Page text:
Large CAF definition workshop March 2
The California Air Resources Board has released its initial ideas for defining a “large” dairy, a key step in deciding which dairies will be required to obtain air pollution permits in the future. CARB plans a workshop Wednesday, March 2 to hear comments, the latest step in implementation of Senate Bill 700 (Florez, 2003), which subjects agriculture and livestock operations to increased air quality regulation.
Under one option, CARB would define a Large Confined
Animal Facility (LCAF) based on the number of animals on the site. CARB proposes
that a large dairy be defined as either containing 700 milking cows, or 2,000
milking cows. The proposal potentially would allow other animals on the
operation to be counted as fractions of milking cows – that is, heifers and
calves would be counted as less than one cow, because they produce less manure
and air emissions. Unfortunately, this option doesn’t consider actual emissions
from the dairies. Instead, the 700 number is extracted from a previously
published federal water quality rule, while the 2,000 number appears to be
The second option would base the “large” definition on actual emissions. This would force regulators to base their decisions on science-based emission factors instead of arbitrarily deciding what is and is not a large operation. Under this proposal, a “large” dairy would be defined as any facility producing more than 12.5 tons annually of smog-forming emissions known as reactive organic gases (ROG). Recent research has shown that the existing ROG emissions estimates are incorrect, and may well show that the actual emissions are smaller than previously estimated. The issue is critical to all California dairy operators, because anyone defined as “large” will be required to obtain a permit and to adopt technologies and/or management practices to reduce emissions. WUD will continue to advocate that the “large CAF” definition be based on solid science. For a detailed copy of the current CARB proposal, go to www.arb.ca.gov/ag/caf/large_caf_def_options_2_18_05.pdf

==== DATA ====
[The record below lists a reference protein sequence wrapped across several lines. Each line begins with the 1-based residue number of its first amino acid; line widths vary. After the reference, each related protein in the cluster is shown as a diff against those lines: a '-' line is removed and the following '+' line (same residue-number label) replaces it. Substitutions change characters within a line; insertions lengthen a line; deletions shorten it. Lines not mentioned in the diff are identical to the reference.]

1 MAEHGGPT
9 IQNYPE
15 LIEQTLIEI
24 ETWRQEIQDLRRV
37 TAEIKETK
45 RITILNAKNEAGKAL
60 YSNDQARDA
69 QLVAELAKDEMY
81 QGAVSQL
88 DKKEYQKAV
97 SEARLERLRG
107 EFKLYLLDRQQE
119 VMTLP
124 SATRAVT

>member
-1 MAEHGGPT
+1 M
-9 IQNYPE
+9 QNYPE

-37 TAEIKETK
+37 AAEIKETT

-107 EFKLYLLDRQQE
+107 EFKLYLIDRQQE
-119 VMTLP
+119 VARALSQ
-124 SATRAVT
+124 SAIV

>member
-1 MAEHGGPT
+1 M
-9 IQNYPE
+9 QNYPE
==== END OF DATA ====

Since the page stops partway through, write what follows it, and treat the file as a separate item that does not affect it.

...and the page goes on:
The workshop will be held at the San Joaquin Valley Air Pollution Control District office in Fresno from 1:30 p.m. to 4:30 p.m. It will be teleconferenced to the Modesto and Bakersfield offices, as well as to the South Coast Air Quality Management District. The workshop is part of the process to implement provisions of air quality legislation known as SB 700.